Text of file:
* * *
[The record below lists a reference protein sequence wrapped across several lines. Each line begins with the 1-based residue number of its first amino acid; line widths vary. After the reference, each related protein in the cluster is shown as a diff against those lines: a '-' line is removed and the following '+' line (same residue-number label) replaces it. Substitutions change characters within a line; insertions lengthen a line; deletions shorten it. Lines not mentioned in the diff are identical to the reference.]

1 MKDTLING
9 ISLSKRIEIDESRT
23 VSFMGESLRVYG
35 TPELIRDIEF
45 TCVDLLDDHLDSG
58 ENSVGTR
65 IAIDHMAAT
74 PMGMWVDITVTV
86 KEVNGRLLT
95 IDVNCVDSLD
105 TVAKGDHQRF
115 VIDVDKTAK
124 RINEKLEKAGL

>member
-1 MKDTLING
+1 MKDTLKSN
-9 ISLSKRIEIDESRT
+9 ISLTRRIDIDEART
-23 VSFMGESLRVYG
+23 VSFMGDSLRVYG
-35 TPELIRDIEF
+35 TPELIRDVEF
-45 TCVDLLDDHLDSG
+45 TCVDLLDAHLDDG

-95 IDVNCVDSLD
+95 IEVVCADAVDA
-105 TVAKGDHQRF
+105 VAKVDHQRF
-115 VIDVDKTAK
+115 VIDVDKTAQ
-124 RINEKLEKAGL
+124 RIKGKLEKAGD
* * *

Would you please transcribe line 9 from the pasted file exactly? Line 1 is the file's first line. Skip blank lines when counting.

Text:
74 PMGMWVDITVTV